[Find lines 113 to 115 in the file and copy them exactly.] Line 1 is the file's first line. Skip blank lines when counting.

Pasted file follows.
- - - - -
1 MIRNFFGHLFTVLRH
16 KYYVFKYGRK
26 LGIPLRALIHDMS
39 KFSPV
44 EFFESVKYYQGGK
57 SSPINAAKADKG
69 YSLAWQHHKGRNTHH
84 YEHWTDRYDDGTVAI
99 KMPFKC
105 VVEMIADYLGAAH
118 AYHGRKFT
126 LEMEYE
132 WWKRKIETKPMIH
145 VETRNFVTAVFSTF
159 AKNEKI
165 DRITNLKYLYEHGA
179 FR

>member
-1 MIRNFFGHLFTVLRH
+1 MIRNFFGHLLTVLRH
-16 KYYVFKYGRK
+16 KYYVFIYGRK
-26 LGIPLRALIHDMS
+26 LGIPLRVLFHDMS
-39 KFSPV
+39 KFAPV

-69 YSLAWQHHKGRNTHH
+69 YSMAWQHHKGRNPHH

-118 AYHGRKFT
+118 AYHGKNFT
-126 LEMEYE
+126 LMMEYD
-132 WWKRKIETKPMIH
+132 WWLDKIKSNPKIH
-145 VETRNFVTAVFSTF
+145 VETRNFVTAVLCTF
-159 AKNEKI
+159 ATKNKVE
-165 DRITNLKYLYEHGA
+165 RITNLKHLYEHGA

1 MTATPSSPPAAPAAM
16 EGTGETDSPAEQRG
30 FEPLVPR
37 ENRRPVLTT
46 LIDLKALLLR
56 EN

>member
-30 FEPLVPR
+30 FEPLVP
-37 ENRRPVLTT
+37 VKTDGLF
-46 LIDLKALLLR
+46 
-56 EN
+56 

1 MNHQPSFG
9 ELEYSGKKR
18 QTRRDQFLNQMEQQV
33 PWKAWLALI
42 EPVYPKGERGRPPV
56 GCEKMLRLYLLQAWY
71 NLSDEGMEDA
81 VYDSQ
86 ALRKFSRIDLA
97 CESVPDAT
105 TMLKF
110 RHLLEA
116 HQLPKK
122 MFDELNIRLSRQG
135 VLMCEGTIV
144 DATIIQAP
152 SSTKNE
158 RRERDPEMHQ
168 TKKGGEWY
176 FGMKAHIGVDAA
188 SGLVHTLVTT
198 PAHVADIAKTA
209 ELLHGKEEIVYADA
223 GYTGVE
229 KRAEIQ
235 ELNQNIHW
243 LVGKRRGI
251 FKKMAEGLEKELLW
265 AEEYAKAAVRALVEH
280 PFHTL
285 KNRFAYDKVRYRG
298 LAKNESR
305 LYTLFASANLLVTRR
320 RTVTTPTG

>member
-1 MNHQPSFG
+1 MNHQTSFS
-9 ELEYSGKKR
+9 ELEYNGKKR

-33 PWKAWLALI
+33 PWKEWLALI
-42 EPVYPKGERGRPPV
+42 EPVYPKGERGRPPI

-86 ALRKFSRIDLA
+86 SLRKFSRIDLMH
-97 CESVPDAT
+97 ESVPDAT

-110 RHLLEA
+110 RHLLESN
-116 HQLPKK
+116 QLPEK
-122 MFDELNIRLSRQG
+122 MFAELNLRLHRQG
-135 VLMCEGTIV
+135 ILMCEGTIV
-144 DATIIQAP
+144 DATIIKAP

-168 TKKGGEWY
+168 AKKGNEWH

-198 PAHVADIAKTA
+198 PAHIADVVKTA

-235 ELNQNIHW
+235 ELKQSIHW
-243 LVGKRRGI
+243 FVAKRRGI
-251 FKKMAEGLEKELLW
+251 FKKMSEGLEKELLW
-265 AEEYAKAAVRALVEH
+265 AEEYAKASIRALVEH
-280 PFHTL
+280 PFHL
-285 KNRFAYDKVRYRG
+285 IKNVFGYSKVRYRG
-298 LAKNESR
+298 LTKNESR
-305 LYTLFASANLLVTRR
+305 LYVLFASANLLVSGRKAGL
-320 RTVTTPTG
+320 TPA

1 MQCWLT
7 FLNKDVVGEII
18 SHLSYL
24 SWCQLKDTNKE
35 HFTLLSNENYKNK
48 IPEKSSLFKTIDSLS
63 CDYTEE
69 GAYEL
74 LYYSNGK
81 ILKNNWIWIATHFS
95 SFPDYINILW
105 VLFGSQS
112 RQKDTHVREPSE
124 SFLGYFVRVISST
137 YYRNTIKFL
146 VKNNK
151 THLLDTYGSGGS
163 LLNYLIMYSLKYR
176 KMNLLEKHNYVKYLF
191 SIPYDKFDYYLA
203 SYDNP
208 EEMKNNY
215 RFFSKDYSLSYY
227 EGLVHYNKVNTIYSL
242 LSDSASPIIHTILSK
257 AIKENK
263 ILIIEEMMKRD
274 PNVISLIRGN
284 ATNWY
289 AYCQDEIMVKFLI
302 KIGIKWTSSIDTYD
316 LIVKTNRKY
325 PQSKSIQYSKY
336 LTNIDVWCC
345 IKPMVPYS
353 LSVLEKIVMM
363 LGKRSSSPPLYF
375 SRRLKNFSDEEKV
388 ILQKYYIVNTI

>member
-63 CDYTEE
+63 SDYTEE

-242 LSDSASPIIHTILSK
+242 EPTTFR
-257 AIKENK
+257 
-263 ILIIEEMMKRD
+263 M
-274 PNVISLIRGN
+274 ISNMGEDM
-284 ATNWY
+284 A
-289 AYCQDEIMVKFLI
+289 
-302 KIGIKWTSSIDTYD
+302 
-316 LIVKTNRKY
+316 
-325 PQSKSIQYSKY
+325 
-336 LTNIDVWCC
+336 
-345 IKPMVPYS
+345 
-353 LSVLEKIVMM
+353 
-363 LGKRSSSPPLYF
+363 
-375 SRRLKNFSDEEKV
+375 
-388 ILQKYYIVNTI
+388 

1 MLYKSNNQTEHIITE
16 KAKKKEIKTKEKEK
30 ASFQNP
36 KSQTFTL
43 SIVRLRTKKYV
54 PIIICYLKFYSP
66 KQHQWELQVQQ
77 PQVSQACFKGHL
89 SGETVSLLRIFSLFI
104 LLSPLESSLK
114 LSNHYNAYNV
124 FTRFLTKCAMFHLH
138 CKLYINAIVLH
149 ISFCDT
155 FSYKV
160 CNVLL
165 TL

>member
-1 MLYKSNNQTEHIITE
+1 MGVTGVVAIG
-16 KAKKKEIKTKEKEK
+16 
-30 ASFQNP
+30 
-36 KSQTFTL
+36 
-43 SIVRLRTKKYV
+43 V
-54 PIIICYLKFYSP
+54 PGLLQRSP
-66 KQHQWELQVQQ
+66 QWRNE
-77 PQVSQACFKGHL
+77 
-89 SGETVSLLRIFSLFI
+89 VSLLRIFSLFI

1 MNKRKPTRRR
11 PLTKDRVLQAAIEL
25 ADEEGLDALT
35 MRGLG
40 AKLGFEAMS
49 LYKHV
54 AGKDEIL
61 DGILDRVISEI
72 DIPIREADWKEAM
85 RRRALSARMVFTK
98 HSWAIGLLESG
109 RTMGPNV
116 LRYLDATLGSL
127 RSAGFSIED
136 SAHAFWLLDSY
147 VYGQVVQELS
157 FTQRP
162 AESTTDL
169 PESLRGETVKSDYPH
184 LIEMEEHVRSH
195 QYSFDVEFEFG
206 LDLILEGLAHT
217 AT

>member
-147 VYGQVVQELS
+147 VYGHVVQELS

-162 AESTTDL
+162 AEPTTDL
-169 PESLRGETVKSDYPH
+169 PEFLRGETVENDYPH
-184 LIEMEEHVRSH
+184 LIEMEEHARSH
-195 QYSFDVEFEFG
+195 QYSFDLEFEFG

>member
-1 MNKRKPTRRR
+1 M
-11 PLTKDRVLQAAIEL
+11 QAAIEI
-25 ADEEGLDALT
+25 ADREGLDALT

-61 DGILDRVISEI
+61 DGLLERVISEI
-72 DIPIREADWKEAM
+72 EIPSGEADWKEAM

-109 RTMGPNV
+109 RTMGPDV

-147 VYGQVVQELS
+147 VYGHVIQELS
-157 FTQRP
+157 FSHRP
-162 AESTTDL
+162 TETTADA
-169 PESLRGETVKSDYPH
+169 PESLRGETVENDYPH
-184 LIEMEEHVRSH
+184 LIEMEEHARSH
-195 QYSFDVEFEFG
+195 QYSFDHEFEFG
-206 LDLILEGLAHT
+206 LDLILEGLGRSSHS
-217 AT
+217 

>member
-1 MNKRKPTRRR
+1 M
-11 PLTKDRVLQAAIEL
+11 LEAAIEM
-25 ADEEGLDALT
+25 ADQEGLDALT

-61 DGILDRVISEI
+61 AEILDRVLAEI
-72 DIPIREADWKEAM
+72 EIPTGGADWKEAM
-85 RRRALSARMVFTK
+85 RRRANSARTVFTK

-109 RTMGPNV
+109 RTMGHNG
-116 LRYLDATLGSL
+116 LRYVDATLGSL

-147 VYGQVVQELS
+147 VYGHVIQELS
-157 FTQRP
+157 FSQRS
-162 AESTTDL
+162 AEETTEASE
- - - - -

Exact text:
-168 TKKGGEWY
+168 AKKGNEWH

-198 PAHVADIAKTA